Oregon to Adopt 2009 FDA Food Code

The Oregon Public Health Division’s (OPHD) Foodborne Illness Prevention Program announced that it is moving forward with the adoption of the 2009 Food and Drug Administration (FDA) Food Code.  The new rules will take effect on September 4, 2012. Oddly, however, the agency noted that it would not be adopting the “No Bare Hand Contact” section of the Food Code.

In creating the “No Bare Hand Contact” rule for food handlers, the FDA pointed out that when hands are heavily contaminated, even effective handwashing practices may not be enough to prevent the transmission of pathogens from the hands to ready-to-eat (RTE) foods, such as sandwiches, salads, and other foods that are eaten without further washing or cooking. Accordingly, the rule requires the use of “suitable utensils such as scoops, spoons, forks, spatulas, tongs, deli tissue, single-use gloves, or dispensing equipment” when handling RTE food items to reduce foodborne illness.

Discussion of implementing the “No Bare Hand Contact” rule in Oregon was met with fierce opposition by restaurateurs who raised concerns over the cost of complying with the rule and whether it would actually increase food safety. In response, OPHD explained that over the next few months it will assemble a workgroup of interested parties (restaurateurs, government inspectors, consumers, etc.) to review and provide recommendations on addressing norovirus and fecal contamination of food, and to identify the best options to reduce illness.

Oregon’s process of adopting the 2009 FDA Food Code began in August 2010 when a Food Code Review Workgroup was established to work with the Oregon Department of Agriculture, food service and retail industry groups and regulators to develop recommendations regarding the new rules. Earlier this year, OPHD also provided training for regulators and industry on the 2009 Food Code in preparation for the September effective date.

The Association of Food and Drug Officials (AFDO), under contract to the FDA, has been gathering data on the progress of FDA Food Code adoptions by States, Territories, Local and Tribal Nation agencies. AFDO reported that 49 of the 50 States adopted codes patterned after the 1993, 1995, 1997, 1999, 2001, 2005, or 2009 versions of the Food Code, representing 96% of the U.S. population. Specifically:

  • Four States adopted the 1993, 1995 or 1997 Food Code, representing 4% of the US population.
  • Ten States adopted the 1999 Food Code, representing 13%of the US population.
  • Eleven States adopted the 2001 Food Code, representing 38% of the US population.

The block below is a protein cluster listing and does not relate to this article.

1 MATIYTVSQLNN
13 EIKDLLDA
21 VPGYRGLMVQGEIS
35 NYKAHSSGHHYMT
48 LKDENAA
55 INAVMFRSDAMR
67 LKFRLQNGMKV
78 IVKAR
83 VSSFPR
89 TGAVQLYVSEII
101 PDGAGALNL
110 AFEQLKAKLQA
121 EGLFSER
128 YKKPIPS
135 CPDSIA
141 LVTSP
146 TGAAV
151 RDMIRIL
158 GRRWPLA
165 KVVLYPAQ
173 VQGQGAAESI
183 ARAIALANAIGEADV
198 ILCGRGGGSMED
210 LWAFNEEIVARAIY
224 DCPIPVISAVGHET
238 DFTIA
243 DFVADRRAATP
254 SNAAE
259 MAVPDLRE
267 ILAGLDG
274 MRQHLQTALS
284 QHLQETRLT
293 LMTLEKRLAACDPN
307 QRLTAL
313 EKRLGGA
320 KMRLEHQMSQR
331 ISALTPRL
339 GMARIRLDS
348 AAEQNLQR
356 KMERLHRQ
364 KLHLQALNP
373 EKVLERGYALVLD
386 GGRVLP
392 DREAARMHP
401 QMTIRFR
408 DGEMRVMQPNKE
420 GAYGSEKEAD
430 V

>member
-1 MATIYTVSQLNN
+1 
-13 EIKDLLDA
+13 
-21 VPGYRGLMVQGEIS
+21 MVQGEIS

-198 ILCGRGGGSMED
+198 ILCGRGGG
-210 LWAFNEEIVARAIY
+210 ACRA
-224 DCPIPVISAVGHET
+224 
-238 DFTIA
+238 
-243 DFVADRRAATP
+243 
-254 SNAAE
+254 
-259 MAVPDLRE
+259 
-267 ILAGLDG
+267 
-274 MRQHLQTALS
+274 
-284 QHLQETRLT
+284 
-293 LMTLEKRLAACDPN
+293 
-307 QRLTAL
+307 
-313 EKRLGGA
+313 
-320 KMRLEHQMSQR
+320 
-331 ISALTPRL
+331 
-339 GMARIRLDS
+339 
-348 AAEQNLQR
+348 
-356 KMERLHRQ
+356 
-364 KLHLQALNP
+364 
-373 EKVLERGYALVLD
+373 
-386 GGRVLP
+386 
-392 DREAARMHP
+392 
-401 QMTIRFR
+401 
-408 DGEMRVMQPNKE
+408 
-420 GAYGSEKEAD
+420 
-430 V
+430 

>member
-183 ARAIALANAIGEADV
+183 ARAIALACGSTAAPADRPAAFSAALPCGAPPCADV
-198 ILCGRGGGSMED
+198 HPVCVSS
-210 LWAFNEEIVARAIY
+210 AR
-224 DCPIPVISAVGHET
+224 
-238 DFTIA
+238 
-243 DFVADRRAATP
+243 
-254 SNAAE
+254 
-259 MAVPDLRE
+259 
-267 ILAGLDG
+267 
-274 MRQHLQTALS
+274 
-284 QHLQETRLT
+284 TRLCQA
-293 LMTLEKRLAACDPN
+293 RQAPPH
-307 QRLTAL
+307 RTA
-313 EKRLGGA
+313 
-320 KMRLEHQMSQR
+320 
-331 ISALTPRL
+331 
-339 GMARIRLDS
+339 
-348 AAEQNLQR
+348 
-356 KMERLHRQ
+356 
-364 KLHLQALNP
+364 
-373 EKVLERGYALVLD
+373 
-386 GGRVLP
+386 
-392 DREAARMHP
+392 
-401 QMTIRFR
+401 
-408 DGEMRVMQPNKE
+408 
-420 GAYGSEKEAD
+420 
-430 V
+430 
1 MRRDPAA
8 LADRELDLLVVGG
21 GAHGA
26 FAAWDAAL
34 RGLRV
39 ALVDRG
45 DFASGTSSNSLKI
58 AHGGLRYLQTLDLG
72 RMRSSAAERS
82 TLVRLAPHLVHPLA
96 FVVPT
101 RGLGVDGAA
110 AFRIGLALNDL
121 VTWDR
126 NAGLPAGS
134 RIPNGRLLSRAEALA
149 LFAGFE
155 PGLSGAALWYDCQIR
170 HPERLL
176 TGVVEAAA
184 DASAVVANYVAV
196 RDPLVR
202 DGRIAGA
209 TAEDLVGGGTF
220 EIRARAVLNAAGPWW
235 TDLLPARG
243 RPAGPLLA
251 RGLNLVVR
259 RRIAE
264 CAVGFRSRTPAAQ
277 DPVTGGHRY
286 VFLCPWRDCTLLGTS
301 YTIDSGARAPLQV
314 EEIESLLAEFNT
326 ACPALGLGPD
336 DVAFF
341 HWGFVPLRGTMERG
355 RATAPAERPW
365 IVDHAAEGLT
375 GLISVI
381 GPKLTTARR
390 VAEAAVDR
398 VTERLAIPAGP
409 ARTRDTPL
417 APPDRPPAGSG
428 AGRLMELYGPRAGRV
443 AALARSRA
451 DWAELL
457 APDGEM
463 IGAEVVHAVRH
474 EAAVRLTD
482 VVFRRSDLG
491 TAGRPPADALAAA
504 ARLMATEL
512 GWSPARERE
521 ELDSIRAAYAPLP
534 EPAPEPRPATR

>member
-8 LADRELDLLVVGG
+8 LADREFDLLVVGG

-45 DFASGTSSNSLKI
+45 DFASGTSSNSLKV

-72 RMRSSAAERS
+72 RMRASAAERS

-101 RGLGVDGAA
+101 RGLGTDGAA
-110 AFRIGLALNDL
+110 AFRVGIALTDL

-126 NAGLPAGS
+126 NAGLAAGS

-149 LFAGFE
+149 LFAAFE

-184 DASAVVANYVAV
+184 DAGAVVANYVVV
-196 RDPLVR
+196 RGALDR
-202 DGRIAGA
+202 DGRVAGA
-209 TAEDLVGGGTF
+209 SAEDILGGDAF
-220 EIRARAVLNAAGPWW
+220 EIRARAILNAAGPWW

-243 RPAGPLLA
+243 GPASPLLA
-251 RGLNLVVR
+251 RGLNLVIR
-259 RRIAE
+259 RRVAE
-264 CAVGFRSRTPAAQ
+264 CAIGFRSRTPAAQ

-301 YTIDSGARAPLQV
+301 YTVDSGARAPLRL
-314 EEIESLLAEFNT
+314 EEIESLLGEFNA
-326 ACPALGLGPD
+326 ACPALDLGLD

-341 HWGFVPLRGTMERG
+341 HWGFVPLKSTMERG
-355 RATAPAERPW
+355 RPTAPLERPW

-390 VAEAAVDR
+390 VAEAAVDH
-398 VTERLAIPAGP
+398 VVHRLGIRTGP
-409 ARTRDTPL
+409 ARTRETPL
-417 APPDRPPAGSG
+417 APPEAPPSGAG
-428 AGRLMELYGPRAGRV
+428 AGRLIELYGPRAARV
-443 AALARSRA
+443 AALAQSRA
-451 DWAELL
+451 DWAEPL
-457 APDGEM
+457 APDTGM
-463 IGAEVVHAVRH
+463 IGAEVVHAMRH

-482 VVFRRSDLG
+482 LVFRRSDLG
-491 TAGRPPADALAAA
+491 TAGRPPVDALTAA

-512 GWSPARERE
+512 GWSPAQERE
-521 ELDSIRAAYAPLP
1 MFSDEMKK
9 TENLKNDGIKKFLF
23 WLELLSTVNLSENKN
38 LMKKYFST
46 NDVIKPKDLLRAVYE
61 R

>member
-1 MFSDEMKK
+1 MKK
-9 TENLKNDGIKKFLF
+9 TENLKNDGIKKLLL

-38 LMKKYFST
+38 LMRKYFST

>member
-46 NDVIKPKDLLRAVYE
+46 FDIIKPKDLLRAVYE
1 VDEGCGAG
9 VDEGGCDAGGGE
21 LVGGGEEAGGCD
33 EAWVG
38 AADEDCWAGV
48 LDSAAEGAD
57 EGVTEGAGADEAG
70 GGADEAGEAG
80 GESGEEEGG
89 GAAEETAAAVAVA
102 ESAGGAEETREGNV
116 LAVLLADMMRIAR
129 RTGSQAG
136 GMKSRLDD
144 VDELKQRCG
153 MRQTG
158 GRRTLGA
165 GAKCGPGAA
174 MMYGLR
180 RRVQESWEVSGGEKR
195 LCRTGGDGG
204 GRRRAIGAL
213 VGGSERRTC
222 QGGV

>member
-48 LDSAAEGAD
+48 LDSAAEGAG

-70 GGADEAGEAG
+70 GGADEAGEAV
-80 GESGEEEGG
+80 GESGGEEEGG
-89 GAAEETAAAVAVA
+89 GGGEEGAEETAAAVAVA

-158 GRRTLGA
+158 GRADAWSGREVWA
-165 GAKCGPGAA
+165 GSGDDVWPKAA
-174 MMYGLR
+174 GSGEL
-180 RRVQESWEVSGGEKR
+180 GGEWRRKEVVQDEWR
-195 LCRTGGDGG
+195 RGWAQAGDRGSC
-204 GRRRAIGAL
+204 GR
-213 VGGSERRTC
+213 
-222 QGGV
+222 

• Twenty one States adopted the 2005 Food Code, representing 39%of the US population.
  • Three States adopted the 2009 Food Code, representing2% of the US population.

In September, Oregon will join Mississippi, New Hampshire, and Delaware in adopting the 2009 version of the food code. Until the final rules take effect, food industry members can review the Fact Sheets provided by OPHD to ensure compliance and see what other changes may affect their business in the coming weeks.

Tool For Food Companies and Litigators - New Guidelines for Foodborne Disease Outbreak Response

Council to Improve Foodborne Outbreak Response (“CIFOR”) has published new guidelines designed to help local, state and federal agencies to improve their response to outbreaks. I became aware of this (again) through Ricardo Carvajal, who was a reviewer for the guidelines, and his firm’s FDA Law Blog. I agree with Ricardo that while the guidelines are designed for public agencies they have value for food businesses.

According to CIFOR, “[t]he guidelines are intended to give all agencies a common foundation from which to work and to provide examples of the key activities that should occur during the response to outbreaks of foodborne disease.”

Anticipating how the public health agency will behave will not only assist in crisis management, but it may also prevent the crisis. As discussed previously in this blog, one of the benefits of good crisis management is the ability to reach out and offer assistance to the investigating public health agencies. Keeping current on protocols that we can expect agencies to follow is a good practice.

The guidelines are also of some value to litigators. In the face of an outbreak investigation, they provide tools to assess the merits of the agency investigation. While it is always difficult to challenge a public health agency’s findings (no matter how flawed), the guidelines may help.